Besides being Labor Day, Monday marks the opening of snook harvest season throughout Florida, following the summer spawning closure.

  • Fishing report

    Captain Glyn Austin of Going Coastal Fishing Charters out of Sebastian reported that catch-and-release fishing for snook with live baits and artificial lures day and night has been outstanding in and around the Sebastian Inlet all the way north to the Patrick Air Force Base. Redfish and a few permits are biting in the Sebastian Inlet and are being caught on small blue crabs. Along the beaches, tarpon, bonito, jacks and sharks can be targeted all the way to Port Canaveral. These fish have been feeding along the big baitfish schools. Offshore reef fishing has been good for cobias and mangrove snappers up to 12 pounds.

Miami Herald

Join the

The Miami Herald is pleased to provide this opportunity to share information, experiences and observations about what's in the news. Some of the comments may be reprinted elsewhere on the site or in the newspaper. We encourage lively, open debate on the issues of the day, and ask that you refrain from profanity, hate speech, personal comments and remarks that are off point. Thank you for taking the time to offer your thoughts.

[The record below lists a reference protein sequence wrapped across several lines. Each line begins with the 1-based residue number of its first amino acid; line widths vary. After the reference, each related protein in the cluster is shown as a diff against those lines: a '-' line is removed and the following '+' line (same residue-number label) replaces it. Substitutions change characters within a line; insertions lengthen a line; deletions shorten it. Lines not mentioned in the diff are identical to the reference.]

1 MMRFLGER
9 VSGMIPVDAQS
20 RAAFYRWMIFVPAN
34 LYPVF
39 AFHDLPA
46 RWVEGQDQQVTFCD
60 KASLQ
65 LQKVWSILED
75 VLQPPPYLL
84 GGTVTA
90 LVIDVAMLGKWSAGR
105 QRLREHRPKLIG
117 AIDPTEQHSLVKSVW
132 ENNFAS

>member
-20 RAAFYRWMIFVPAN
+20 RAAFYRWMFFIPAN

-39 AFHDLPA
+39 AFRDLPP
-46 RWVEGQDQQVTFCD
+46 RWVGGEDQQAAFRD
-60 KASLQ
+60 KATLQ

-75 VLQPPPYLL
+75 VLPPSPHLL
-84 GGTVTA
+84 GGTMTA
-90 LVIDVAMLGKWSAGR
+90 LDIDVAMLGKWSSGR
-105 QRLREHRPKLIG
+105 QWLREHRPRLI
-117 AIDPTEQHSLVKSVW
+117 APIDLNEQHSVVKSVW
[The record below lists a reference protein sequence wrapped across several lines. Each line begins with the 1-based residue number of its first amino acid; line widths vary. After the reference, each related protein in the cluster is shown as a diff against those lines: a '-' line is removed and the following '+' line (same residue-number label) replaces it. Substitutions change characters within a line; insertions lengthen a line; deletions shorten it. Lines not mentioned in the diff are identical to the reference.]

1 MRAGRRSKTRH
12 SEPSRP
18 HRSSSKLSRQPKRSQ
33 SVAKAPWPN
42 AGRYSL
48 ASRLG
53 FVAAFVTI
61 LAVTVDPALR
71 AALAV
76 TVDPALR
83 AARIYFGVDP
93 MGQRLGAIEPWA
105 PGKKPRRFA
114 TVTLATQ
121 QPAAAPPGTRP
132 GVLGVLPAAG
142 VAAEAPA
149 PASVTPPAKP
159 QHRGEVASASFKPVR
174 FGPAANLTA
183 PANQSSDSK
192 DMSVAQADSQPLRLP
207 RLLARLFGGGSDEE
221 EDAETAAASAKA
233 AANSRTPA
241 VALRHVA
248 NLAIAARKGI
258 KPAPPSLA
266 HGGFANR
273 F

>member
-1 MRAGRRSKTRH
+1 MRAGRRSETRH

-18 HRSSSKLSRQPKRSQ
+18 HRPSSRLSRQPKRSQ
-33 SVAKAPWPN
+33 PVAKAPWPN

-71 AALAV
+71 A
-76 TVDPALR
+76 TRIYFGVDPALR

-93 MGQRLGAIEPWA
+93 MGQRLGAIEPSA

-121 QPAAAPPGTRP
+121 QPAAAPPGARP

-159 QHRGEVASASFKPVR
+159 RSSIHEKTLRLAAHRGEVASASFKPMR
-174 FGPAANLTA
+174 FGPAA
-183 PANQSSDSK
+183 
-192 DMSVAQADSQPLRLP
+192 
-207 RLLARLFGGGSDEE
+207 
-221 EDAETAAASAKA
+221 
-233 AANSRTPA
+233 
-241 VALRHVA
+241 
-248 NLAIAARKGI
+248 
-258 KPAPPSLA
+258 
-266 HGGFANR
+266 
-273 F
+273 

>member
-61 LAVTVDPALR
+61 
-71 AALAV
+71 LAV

The Miami Herald uses Facebook's commenting system. You need to log in with a Facebook account in order to comment. If you have questions about commenting with your Facebook account, click here.

Have a news tip? You can send it anonymously. Click here to send us your tip - or - consider joining the Public Insight Network and become a source for The Miami Herald and el Nuevo Herald.

Hide Comments

This affects comments on all stories.

Cancel OK

  • Marketplace

Today's Circulars

  • Quick Job Search

Enter Keyword(s) Enter City Select a State Select a Category